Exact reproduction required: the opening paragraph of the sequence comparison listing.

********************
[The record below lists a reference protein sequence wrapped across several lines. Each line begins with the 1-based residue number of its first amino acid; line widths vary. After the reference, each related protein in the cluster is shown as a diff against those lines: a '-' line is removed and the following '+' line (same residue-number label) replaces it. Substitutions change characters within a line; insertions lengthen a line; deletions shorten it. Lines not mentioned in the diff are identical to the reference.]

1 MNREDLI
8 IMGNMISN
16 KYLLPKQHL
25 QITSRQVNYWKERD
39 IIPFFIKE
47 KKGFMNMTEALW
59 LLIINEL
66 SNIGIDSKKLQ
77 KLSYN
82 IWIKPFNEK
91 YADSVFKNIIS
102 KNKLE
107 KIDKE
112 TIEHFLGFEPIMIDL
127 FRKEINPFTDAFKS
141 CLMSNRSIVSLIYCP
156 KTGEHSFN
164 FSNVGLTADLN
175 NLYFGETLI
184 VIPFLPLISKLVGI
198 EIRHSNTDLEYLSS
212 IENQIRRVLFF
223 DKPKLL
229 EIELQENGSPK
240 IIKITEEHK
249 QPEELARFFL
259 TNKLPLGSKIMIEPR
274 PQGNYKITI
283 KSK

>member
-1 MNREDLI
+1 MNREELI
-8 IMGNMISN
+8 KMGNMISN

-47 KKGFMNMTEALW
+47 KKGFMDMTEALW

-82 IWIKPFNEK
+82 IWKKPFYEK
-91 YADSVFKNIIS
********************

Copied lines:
[The record below lists a reference protein sequence wrapped across several lines. Each line begins with the 1-based residue number of its first amino acid; line widths vary. After the reference, each related protein in the cluster is shown as a diff against those lines: a '-' line is removed and the following '+' line (same residue-number label) replaces it. Substitutions change characters within a line; insertions lengthen a line; deletions shorten it. Lines not mentioned in the diff are identical to the reference.]